After a federal judge struck down billionaire Education Secretary Betsy DeVos' attempt to gut protections for students scammed by for-profit colleges, the Department of Education announced on Thursday that—because of the court mandate—it is canceling $150 million in student loan debt for around 15,000 defrauded borrowers.
"The Department of Education illegally delayed implementation of the 2016 borrower defense rule, but because our clients in Bauer v. DeVos were willing to fight back, 15,000 students are finally getting the relief they are owed," said Toby Merrill, director of the Project on Predatory Student Lending, which represented the students leading the legal fight against DeVos.
Debt strikes work. So do lawsuits. Let's do both, all the time. https://t.co/PRJIVdkKWp
— StrikeDebt (@StrikeDebt) December 14, 2018
While celebrating the Education Department's cancellation of $150 million in student loan debt as a "good first step" in a statement on Thursday, Sen. Patty Murray (D-Wash.)—top Democrat on the Senate Education Committee—added that "it's not good enough."
"It's disappointing that it took a court order to get Secretary DeVos to begin providing debt relief to students left in the lurch by predatory for-profit colleges, but I am pleased the department has finally started implementing [the borrower defense] rule and that some of the borrowers who attended schools like Corinthian Colleges and ITT Tech are finally getting their loans cancelled," Murray said.
"It should not have taken litigation to force the department to do its job to protect students."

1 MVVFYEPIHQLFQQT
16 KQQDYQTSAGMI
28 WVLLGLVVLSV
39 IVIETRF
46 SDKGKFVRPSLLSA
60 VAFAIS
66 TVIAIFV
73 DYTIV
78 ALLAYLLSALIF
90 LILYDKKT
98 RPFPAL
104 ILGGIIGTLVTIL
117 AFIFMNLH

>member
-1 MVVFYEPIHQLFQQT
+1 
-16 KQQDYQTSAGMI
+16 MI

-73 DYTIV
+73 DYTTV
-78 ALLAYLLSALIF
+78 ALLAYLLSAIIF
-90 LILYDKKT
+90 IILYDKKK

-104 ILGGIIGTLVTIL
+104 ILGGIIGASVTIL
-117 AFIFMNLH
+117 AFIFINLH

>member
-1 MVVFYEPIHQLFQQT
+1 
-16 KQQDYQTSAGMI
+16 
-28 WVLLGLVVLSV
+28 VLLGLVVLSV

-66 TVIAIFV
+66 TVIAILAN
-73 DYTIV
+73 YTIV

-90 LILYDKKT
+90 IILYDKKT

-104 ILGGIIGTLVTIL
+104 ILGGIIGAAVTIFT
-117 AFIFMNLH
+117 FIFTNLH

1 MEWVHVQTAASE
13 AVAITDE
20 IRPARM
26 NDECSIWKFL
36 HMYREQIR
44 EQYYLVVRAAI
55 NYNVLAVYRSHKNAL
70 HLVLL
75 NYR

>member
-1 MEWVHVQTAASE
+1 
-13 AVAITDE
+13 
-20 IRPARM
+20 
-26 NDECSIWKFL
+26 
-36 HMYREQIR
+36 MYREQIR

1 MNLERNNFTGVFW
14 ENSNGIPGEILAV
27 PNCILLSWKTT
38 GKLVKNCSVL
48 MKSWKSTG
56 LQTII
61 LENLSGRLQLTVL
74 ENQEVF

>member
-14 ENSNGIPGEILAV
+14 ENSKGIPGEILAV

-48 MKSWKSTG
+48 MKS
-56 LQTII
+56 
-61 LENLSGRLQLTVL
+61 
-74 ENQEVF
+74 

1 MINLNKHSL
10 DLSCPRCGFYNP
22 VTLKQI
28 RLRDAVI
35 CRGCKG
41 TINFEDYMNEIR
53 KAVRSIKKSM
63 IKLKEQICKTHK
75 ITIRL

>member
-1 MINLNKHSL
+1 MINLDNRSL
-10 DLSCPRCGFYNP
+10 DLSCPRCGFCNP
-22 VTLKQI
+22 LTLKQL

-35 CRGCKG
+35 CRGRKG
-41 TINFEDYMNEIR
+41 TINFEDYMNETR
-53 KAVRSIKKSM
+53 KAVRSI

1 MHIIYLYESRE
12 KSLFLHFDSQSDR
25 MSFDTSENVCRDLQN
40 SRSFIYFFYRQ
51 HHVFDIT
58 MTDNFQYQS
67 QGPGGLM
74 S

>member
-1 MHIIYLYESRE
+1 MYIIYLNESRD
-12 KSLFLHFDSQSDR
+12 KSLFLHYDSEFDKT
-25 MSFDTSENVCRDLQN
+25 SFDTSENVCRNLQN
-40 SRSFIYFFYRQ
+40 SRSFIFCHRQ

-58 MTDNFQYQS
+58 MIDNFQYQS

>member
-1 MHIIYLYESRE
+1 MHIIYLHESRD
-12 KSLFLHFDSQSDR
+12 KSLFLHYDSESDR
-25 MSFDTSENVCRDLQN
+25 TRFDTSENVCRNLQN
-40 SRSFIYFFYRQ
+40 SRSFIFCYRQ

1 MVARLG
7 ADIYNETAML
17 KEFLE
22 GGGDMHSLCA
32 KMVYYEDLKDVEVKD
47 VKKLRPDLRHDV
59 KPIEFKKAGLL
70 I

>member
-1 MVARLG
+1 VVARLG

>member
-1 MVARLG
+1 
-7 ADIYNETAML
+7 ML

—Adam Pulver, Public Citizen Litigation Group
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Murray went on to demand that DeVos "abandon her attempts to rewrite the borrower defense rule to let for-profit colleges off the hook and instead fully implement the current rule and provide relief to more than 100,000 borrowers who were cheated out of their education and savings."
According to Politico, around "half of the borrowers who will now receive loan discharges attended campuses owned by Corinthian Colleges, the chain of for-profit colleges that went bankrupt in 2015. The remaining students attended other schools that closed sometime between Nov. 1, 2013, and Dec. 4, 2018."
DeVos' effort to delay and rewrite the Obama-era borrower defense rule—which was designed to provide debt relief to students who were misled or defrauded by for-profit colleges—sparked a flood of condemnation and lawsuits from students, consumer advocacy groups, members of Congress, and state attorneys general.
In September, a federal court delivered a "crushing blow" to DeVos' agenda by ruling that the billionaire education secretary's attempt to deny relief to students scammed by for-profit colleges was "procedurally invalid" and "unlawful."
Adam Pulver, an attorney with Public Citizen Litigation Group, concluded: "It should not have taken litigation to force the department to do its job to protect students."